Portland Disparity Study Delivers Mixed Results, by Wendy Culverwell, Portland Business Journal

Portland earned mixed marks on a report grading its efforts to include firms owned by women and minorities in its public works projects.

The widely anticipated “disparity study” by Denver-based BBC Research and Consulting landed at city offices last week. Federal court rulings prohibit government agencies from establishing goals for disadvantaged businesses unless they first conduct “disparity” studies to determine if a gap exists. Portland’s last disparity study was released in 1995.

BBC evaluated approximately 9,000 contracts issued or sponsored by the city and the Portland Development Commission between 2004 and 2009. The study cost $1 million, with $350,000 from the PDC and $650,000 from the city.

According to the report, Portland successfully used women- and minority-owned firms for both construction and professional services. BBC reported no disparities in any of the four primary categories.

The PDC, meanwhile, passed in three categories and failed in five. The report found that the PDC made good use of disadvantaged firms on projects it owned in 2004 to 2009, but generally failed to promote such firms on projects it sponsored by contributing funds but not oversight.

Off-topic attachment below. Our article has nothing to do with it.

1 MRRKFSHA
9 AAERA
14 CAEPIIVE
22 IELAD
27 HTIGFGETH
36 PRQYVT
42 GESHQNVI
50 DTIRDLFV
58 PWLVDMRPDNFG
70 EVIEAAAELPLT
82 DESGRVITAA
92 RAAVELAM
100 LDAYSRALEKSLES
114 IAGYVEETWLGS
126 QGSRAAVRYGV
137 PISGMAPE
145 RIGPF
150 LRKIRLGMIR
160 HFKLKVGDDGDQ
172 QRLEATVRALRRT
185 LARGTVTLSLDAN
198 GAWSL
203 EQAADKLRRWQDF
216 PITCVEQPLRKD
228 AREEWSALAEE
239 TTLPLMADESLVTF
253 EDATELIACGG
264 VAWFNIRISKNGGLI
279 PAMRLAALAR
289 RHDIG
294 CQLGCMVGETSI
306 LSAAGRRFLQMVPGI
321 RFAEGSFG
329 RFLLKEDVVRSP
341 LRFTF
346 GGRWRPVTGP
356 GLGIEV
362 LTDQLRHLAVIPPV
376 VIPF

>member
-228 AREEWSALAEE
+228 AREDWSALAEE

The development commission anticipated that its “sponsored” projects would be a weakness one year ago when it changed its contracting policy to require any partner to meet its diversity goal if it uses PDC money on a construction project.

The development commission won passing marks in the use of woman-owned construction firms and use of minority- and woman-owned “personal services” firms, which are generally architectural and engineering related. It failed in the use of minority-owned construction firms, use of minority-owned personal services firms and use of woman-owned personal services firms.

Results of the report will guide the city and development commission’s efforts to include traditionally disadvantaged firms in its public works projects.

A copy of the report is available for view or comment on the city’s website.

Read more: Portland disparity study delivers mixed results | Portland Business Journal